I admit that at first the directions and hints were a little cryptic, but this exercise turned out to be much easier than I thought.

First, scanning through the material above, we’re going to need http and fs, so we write the require statements for those.  Then, we note that it states that the port and the file path will be provided as command line arguments in our old friend process.argv.  So, as in the past many exercises, we assign those to variables.  That wraps up assignments, and also the easy part.

Next, they give us the skeleton of the server:

</div>
<div> var server = http.createServer(function (req, res) {</div>
<div>       // request handling logic...</div>
<div>     })</div>
<div>     server.listen(8000)</div>
<div>

8000 will of course be replaced by our port, and so our program now looks like this so far:

</div>
<div>var http = require('http');</div>
<div>var fs = require('fs');</div>
<div>var port = process.argv[2];</div>
<div>var filePath = process.argv[3];</div>
<div></div>
<div>var server = http.createServer(function (req, res) {</div>
<div>       // request handling logic...</div>
<div>})</div>
<div>server.listen(port);</div>
<div>

Now we need to write the “request handling logic” they have in there.  We know, from the directions and hints, that we need fs.createReadStream(), and that we’ll also need a src.pipe(dst).  The info on createReadStream is here:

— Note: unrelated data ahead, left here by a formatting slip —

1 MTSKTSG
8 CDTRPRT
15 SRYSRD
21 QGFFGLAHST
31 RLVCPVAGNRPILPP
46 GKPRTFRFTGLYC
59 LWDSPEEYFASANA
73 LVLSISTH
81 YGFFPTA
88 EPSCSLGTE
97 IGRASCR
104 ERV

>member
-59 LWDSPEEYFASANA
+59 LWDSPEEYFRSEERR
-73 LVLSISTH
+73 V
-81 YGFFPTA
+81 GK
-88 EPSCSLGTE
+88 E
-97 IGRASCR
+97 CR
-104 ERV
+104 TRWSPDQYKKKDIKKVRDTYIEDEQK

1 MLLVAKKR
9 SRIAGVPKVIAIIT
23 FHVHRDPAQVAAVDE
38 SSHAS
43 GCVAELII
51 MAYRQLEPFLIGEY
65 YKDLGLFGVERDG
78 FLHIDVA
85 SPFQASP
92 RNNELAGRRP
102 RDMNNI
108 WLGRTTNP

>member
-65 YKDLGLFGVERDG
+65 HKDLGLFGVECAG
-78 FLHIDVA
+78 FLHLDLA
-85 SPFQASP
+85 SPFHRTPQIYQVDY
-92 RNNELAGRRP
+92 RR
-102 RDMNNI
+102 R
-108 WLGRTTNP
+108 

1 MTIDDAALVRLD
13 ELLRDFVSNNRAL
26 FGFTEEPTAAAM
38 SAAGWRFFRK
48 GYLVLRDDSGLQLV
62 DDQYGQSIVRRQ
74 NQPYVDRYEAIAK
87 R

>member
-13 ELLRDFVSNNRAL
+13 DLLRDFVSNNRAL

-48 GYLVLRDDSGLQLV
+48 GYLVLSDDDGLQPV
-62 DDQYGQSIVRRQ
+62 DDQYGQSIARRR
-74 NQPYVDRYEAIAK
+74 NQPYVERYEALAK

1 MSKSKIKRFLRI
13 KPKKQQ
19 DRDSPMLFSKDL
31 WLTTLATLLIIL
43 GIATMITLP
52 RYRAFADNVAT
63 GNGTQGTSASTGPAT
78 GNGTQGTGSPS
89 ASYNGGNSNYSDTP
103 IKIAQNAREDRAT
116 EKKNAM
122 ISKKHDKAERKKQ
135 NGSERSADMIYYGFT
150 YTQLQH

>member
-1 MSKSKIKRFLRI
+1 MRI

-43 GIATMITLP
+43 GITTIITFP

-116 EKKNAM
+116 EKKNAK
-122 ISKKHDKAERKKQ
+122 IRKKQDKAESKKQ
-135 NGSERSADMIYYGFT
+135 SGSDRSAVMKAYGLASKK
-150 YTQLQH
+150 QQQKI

https://nodejs.org/dist/latest-v6.x/docs/api/fs.html#fs_fs_createreadstream_path_options

So, what goes in the parentheses (the parameters) is the file path, which we have a variable for called filePath.  That’s the SOURCE, so we’ll assign it to a variable called src, thus:

</div>
<div>var src = fs.createReadStream(filePath);</div>
<div>

Now, finally, we have src.pipe(dst).  src is the SOURCE (see what I did there?) and dst is the stream we are sending it to.  Here’s where it gets a little tricky.  What are we sending it to?  Well, in the hints we are told, “Both request and response are also Node streams!”  Ahhh, so we want to use the response stream!  So:

</div>
<div>src.pipe(res);</div>
<div>

And…..we pass!  Here’s the final program:

</div>
<div>var http = require('http');</div>
<div>var fs = require('fs');</div>
<div>var port = process.argv[2];</div>
<div>var filePath = process.argv[3];</div>
<div></div>
<div>var server = http.createServer(function (req, res) {</div>
<div>       // request handling logic...</div>
<div>       var src = fs.createReadStream(filePath);</div>
<div>       src.pipe(res);</div>
<div></div>
<div></div>
<div>});</div>
<div>server.listen(port);</div>
<div>

See you next time!

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FreeCodeCamp and Learning Node: Time Server